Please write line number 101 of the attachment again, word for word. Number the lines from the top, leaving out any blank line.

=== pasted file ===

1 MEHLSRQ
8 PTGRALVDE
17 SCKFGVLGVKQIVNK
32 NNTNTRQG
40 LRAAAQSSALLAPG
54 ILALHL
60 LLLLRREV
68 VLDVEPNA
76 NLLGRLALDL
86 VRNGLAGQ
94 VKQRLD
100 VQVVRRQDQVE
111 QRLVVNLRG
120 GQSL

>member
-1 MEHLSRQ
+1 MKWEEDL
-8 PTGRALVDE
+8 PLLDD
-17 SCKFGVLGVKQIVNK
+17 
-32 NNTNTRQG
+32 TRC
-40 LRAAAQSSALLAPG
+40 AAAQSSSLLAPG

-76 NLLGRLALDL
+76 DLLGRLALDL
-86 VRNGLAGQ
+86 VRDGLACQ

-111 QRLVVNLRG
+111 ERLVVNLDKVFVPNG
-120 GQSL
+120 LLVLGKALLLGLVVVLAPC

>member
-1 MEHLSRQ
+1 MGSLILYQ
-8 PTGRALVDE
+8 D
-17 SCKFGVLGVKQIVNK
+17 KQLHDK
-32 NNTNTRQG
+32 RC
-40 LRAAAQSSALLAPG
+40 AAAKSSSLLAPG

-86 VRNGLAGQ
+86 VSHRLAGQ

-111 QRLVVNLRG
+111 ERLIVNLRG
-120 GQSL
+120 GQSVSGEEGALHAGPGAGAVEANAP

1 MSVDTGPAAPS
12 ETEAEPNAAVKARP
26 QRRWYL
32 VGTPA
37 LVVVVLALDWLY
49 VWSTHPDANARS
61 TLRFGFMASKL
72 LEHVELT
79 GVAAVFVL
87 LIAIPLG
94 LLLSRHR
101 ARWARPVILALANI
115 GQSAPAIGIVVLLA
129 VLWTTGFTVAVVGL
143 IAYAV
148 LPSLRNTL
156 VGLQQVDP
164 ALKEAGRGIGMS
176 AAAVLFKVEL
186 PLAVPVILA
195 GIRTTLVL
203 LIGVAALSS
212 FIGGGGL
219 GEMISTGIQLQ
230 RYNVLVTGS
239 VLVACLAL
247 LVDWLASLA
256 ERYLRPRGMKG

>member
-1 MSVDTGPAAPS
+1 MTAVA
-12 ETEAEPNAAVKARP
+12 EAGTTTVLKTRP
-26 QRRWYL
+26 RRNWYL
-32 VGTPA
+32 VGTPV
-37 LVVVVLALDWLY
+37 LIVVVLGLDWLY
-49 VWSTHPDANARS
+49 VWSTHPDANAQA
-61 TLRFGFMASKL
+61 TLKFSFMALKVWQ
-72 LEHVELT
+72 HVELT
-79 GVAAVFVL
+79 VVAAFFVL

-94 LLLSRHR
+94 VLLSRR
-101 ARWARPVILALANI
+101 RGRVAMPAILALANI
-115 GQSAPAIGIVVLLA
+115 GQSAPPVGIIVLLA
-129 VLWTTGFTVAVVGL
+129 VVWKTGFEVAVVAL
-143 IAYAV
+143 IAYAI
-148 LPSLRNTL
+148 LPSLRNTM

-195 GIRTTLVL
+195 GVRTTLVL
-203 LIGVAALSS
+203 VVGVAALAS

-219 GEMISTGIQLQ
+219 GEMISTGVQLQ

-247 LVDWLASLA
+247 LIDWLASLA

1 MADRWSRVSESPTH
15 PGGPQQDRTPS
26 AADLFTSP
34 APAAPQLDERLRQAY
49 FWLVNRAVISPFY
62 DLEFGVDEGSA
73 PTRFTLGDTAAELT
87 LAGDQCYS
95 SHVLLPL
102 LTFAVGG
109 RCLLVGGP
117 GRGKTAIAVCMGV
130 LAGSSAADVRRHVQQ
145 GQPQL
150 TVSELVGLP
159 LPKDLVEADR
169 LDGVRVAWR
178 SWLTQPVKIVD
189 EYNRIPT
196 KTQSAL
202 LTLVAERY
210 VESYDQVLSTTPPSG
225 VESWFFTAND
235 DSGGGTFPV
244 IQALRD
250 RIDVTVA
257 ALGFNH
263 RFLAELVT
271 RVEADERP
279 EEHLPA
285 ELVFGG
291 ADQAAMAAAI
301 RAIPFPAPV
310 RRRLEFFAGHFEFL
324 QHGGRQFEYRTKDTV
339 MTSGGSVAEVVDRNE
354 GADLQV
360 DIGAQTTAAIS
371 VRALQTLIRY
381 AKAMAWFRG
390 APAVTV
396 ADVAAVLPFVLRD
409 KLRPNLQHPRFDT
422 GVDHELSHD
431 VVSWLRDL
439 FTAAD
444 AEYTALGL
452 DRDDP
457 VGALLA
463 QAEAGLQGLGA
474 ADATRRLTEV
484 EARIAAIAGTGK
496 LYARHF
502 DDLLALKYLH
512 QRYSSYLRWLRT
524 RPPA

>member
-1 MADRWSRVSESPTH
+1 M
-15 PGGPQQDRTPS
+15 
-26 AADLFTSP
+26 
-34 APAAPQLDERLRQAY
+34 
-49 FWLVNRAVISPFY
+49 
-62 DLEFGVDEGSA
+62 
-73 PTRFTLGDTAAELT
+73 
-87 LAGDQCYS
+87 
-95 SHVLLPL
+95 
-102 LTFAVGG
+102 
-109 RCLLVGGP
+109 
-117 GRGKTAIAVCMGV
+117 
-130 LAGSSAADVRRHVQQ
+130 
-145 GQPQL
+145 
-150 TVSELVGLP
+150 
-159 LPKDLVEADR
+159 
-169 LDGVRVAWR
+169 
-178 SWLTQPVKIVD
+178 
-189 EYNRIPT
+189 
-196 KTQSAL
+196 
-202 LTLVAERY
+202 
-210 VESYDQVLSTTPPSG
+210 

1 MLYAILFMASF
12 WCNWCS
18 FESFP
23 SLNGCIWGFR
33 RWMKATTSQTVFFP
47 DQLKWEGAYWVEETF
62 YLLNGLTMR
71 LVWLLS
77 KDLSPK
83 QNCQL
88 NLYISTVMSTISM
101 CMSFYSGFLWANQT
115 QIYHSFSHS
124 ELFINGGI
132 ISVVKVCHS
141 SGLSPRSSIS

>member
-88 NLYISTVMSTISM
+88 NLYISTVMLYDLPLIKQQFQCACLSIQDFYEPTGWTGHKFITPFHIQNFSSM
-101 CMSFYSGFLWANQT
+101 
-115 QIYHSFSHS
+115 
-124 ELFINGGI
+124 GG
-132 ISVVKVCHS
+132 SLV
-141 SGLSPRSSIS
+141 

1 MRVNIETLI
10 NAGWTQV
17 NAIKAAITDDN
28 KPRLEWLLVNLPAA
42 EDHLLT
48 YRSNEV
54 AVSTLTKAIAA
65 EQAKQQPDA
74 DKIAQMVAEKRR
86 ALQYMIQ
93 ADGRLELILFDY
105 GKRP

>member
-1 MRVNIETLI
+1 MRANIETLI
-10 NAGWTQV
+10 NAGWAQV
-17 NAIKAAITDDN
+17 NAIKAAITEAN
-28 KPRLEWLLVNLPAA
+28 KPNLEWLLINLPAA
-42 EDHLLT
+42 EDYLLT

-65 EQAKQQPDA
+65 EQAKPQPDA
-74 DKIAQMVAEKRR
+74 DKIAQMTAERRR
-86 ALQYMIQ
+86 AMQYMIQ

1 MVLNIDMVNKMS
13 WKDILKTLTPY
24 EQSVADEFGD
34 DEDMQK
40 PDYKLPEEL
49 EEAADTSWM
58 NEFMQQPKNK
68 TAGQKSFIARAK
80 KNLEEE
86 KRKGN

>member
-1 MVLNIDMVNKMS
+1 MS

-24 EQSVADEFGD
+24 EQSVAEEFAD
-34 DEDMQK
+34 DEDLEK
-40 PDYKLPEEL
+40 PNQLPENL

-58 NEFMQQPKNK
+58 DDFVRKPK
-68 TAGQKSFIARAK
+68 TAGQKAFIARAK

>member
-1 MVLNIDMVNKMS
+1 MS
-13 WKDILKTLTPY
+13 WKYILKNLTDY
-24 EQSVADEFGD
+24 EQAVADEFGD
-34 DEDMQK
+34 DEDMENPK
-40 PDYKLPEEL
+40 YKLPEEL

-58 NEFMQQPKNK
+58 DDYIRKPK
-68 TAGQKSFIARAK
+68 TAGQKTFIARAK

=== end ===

+101 RGRVAMPAILALANI